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12-10-2012, 08:26 PM
Join Date: Oct 2006
Originally Posted by
So being a good math and science student will definitely help me then? I'm taking BC Calc, AP Physics, and AP Chem in HS (college level courses in HS), so anyone have any idea about exactly what I'll need to take? Headed up to admissions at A&M sometime next year, but any info helps.
I'm no expert on your education system but being good at sciences can only be beneficial. During my undergrad I was an okay physics student and probably terrible at math (still managed to pass my courses) and yet I did good in my atmospheric sciences courses. There are so many approximations in meteorology, it makes the math qualitative. Obviously you need to know how derivatives and stuff behave but you don't do the operations.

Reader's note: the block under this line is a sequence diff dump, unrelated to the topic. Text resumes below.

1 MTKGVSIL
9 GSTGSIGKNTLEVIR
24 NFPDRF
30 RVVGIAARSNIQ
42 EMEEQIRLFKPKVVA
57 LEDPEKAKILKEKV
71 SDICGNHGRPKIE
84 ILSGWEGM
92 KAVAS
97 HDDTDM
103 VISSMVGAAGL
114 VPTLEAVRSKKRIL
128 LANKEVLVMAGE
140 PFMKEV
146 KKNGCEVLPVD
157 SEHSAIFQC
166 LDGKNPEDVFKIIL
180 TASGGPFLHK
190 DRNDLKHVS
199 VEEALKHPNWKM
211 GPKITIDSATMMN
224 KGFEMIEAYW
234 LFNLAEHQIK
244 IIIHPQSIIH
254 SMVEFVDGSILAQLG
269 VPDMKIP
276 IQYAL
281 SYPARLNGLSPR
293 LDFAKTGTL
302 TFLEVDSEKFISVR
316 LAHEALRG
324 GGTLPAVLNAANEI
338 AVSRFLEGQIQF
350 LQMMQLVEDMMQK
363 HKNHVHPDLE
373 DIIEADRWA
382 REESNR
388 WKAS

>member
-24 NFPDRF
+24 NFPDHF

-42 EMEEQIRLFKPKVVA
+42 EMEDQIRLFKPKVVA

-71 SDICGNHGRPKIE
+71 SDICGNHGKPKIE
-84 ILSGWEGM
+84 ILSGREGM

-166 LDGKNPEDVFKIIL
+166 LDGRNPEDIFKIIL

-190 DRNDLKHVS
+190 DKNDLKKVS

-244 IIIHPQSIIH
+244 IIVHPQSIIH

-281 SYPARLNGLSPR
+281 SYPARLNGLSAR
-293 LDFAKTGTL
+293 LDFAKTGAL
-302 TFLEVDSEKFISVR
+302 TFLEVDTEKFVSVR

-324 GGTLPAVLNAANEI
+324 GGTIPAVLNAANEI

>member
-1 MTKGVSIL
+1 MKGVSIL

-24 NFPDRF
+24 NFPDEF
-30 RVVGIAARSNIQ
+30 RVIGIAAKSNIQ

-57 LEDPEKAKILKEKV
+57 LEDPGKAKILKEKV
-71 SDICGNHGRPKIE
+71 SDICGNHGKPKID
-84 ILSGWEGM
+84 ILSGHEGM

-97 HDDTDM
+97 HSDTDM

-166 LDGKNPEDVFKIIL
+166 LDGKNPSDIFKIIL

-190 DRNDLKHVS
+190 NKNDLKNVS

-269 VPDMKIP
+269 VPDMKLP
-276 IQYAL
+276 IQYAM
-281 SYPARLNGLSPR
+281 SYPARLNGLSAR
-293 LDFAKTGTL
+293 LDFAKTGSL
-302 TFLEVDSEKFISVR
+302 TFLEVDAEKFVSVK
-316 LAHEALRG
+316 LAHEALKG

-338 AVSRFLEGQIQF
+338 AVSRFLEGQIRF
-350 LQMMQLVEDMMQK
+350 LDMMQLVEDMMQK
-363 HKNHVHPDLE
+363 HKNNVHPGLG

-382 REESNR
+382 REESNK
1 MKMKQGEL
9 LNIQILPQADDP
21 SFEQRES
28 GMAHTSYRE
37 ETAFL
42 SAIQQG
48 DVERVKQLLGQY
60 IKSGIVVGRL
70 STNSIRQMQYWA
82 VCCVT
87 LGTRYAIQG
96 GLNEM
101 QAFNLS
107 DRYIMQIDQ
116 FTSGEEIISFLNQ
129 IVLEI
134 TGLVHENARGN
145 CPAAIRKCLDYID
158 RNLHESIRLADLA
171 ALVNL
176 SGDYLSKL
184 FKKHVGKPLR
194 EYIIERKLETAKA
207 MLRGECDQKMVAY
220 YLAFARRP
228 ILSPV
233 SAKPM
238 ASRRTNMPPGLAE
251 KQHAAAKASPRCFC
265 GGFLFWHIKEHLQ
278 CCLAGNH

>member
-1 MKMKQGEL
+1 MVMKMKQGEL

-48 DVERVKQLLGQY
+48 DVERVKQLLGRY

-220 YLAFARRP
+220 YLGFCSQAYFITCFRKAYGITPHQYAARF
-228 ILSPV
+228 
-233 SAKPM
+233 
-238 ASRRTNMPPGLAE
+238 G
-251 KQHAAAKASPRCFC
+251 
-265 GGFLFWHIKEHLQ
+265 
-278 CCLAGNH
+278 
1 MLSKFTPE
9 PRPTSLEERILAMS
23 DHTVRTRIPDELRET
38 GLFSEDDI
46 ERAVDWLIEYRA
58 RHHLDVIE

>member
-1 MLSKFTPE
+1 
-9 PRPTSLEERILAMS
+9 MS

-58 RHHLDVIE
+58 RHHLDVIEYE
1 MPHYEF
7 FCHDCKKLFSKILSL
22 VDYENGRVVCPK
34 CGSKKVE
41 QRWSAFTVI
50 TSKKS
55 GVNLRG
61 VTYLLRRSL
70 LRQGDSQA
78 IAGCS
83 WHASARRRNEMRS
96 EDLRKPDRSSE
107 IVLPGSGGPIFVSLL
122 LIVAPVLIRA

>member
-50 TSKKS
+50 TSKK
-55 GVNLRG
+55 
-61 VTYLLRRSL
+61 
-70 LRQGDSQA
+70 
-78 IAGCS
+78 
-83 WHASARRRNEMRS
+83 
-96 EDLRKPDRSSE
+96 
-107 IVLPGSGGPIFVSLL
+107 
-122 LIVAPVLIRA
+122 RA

The way I learned meteorology I was rarely (or never) asked to derive equations. The professors would give us the derived equations and we would have to use them according to a set of problems. If you every work in an operational forecasting environment it will be the same. Computer models do the math, forecasters analyze, diagnose and forecast by making their own approximations.
Forecasting the weather can be pretty difficult, but so rewarding when you're not wrong.
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